City leaders debuted some Closed Circuit Television (CCTV) video from Freddie Gray’s arrest during a major press conference on April 2src, one day after he died. “We’re going to show you the closed circuit TV that the police department has,” Deputy Commissioner Jerry Rodriguez said, “and I want you all to listen to what I’m about to say: It is our video that has been unedited, that is raw. We are not in the business of hiding facts.” It took a minute or so for the video to load up, so Rodriguez made a light joke: “We have only the very best equipment.”

While the CCTV video was loading, a camera was filming the press conference stage where Mayor Stephanie Rawlings-Blake, Commissioner Anthony Batts, and Rodriguez whispered among themselves. The Baltimore Police Department (BPD) was filming the press conference to upload to its YouTube page. The microphones on stage picked up the conversation, though not loudly enough for the media in the audience to notice. It was a hot mic moment.

“Besides these three, they can’t be out there. Is that right?” Mayor Rawlings-Blake whispered to Rodriguez.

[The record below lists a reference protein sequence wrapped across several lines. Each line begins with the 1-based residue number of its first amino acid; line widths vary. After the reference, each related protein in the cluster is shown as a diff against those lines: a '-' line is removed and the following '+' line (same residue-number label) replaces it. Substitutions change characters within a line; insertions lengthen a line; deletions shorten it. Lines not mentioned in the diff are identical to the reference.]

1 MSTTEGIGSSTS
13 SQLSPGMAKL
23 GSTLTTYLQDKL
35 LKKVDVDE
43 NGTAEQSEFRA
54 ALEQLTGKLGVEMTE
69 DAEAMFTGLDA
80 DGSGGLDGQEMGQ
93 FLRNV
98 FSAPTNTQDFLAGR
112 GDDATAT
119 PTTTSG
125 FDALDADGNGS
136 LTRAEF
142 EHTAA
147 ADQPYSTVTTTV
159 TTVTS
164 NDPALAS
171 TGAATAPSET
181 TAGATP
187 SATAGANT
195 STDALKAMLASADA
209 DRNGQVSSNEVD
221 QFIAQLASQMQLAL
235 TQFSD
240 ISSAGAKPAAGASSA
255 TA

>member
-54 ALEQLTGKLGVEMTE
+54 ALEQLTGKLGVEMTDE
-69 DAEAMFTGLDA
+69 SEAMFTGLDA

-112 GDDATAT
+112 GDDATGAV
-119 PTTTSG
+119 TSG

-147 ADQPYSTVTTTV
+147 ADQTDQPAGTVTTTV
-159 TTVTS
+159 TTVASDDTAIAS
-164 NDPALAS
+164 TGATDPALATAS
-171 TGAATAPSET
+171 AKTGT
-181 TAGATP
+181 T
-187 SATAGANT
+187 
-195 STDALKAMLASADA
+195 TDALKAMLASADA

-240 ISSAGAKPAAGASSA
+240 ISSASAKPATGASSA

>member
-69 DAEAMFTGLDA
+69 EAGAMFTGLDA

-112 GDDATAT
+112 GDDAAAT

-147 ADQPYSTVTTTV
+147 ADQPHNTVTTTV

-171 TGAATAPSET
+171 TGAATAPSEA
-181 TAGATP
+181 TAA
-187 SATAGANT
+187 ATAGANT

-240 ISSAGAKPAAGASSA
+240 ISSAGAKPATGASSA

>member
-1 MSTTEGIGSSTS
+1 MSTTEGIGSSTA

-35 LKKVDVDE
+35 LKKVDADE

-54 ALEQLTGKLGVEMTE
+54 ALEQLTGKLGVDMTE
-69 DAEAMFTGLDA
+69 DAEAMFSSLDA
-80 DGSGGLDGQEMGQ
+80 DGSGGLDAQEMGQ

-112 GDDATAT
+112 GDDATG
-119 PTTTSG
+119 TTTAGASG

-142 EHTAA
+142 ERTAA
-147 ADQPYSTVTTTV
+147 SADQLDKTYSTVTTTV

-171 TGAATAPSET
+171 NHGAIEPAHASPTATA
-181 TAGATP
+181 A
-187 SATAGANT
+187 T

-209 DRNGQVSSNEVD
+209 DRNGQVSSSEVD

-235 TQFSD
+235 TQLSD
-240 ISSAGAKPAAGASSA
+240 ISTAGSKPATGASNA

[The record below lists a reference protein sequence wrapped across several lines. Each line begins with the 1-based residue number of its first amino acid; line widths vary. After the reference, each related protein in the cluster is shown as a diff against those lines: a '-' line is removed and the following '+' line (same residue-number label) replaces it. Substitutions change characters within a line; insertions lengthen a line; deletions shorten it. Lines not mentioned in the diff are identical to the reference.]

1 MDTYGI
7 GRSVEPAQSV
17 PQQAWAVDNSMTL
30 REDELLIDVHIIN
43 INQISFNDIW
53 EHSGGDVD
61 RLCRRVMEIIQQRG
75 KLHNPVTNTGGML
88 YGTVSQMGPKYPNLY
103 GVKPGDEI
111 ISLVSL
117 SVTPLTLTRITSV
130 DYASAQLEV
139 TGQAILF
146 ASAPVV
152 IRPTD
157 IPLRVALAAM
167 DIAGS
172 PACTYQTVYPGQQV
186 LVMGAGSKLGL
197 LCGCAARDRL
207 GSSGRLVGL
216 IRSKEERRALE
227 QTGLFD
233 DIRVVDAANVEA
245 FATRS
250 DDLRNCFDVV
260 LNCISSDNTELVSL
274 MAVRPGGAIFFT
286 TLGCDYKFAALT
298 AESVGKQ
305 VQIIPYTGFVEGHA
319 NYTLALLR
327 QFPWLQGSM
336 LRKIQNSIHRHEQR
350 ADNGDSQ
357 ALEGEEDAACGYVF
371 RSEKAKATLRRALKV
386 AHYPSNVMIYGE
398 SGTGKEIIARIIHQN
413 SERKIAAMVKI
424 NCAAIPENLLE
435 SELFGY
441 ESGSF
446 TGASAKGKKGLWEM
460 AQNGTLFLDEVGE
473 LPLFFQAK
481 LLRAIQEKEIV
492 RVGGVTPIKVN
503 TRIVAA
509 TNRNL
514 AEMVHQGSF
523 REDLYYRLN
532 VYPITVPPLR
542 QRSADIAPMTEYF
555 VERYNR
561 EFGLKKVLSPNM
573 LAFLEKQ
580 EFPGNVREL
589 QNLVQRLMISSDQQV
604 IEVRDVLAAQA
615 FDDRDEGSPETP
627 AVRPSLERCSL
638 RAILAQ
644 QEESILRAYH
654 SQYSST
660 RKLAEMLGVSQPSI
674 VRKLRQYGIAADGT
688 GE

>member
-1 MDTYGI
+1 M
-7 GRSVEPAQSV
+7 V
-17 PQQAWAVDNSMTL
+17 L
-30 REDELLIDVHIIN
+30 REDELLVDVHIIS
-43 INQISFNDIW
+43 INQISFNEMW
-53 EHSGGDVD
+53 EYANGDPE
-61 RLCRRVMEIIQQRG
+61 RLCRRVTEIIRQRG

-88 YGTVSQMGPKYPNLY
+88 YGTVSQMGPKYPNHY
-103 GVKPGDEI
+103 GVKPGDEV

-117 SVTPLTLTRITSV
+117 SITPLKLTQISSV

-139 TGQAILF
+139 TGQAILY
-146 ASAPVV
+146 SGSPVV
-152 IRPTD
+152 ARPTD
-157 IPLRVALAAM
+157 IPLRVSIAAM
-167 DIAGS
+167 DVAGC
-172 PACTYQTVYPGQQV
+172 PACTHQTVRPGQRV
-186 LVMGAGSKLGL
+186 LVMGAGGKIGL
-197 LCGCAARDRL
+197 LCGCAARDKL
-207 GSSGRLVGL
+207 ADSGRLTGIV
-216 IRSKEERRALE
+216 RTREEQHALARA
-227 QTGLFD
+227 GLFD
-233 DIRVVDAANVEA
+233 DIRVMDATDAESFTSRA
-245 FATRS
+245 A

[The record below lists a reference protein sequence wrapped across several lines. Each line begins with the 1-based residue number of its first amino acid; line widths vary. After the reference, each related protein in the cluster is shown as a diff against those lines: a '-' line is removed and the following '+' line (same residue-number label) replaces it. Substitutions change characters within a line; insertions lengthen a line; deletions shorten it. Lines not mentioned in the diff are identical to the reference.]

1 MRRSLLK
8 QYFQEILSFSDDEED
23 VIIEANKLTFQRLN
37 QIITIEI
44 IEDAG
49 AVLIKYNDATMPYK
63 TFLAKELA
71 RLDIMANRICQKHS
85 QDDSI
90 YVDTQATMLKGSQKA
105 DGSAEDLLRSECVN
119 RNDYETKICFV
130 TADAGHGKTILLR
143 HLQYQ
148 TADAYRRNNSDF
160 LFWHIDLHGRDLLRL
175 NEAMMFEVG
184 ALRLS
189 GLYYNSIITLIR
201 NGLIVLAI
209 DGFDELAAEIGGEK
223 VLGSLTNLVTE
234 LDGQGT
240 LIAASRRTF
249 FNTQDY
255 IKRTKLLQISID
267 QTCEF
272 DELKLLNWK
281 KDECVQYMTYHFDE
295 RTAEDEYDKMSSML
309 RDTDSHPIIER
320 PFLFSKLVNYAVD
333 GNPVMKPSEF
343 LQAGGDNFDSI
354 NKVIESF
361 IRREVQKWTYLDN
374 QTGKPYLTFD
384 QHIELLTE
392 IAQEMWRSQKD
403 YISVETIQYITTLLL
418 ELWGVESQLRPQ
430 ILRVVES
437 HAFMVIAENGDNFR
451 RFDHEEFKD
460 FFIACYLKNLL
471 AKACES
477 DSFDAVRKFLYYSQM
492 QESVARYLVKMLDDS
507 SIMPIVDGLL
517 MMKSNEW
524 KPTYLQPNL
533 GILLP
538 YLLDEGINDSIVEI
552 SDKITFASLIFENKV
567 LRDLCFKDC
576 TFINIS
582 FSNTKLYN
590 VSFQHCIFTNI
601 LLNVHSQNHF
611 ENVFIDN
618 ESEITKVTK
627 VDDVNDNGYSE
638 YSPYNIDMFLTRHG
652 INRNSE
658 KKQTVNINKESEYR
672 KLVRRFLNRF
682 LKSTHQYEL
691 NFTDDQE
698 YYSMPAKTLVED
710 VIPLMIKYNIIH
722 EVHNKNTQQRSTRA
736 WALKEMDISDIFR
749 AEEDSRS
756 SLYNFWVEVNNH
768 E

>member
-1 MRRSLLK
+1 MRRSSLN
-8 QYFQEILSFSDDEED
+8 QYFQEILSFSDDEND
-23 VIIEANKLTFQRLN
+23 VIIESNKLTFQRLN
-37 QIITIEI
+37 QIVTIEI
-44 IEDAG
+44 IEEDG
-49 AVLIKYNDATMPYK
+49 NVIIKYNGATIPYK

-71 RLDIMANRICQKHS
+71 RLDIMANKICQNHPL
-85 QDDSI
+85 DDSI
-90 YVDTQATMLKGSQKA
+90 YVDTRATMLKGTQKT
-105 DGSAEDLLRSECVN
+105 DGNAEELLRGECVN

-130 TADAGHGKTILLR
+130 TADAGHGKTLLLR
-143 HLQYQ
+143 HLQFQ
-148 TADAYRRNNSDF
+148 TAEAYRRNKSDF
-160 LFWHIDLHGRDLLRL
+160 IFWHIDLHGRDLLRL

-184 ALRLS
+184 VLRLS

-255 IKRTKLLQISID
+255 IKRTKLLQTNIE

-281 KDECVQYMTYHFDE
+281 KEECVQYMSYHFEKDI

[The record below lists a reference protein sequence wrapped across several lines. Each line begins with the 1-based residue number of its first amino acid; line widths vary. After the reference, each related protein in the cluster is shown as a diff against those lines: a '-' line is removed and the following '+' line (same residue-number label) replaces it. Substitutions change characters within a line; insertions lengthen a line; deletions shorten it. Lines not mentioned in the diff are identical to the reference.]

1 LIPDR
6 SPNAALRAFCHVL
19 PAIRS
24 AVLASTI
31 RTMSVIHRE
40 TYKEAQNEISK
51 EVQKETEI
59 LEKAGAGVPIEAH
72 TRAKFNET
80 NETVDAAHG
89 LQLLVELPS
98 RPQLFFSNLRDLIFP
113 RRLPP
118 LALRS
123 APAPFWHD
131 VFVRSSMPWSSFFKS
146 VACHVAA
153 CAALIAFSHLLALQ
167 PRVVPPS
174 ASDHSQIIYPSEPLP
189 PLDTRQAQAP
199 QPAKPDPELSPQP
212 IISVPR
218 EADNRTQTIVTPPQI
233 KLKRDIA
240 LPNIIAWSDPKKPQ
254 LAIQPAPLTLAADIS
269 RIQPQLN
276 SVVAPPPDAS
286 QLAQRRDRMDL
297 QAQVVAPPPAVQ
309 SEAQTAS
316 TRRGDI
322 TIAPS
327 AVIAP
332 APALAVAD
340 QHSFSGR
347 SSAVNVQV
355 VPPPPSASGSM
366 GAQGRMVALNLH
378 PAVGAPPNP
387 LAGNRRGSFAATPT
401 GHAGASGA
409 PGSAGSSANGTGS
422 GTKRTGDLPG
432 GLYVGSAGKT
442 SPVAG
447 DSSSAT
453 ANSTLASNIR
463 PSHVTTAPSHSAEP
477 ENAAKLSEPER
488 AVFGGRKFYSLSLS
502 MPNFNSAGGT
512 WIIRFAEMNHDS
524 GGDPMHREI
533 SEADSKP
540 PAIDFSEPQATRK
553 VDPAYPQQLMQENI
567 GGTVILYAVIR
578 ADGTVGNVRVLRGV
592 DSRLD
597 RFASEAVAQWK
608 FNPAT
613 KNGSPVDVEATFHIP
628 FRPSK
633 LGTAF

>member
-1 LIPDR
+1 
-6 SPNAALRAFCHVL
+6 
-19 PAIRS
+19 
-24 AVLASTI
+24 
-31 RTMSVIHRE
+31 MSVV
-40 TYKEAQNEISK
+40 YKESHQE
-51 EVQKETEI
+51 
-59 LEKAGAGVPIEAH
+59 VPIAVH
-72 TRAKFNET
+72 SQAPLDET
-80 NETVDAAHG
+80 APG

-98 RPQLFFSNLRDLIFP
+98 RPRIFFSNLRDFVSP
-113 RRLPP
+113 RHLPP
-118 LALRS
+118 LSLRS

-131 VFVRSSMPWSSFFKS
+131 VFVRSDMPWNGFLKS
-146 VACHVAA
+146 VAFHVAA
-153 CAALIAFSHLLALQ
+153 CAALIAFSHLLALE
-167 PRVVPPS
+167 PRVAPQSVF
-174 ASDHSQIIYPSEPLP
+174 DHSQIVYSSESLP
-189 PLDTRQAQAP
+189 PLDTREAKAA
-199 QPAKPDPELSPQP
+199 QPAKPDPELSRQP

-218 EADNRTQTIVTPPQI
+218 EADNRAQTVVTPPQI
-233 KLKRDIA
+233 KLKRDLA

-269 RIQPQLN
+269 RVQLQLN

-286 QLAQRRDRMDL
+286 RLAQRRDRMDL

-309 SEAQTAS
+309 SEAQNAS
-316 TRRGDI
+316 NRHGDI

“Yes, ma’am,” he answered.

“What about the other one?” she asked.

Rodriguez responded, “It would just be better for no one else to know unless we have to.” (The last four words aren’t entirely clear.)

Commissioner Batts then jumped into the conversation: “State’s Attorney,” he said, smirking. They exchanged a few more whispered comments that made them laugh.

Finally, the video played. It showed a few minutes of footage from CCTV camera 21src8 in the CityWatch numbered system, which looked over Mount and Baker streets in Gilmor Homes, or what became known as Stop 2 of the six-stop van ride. The CCTV video showed the cops biking over to the van as well as the top of the van. For those few minutes, it didn’t show anything else of note.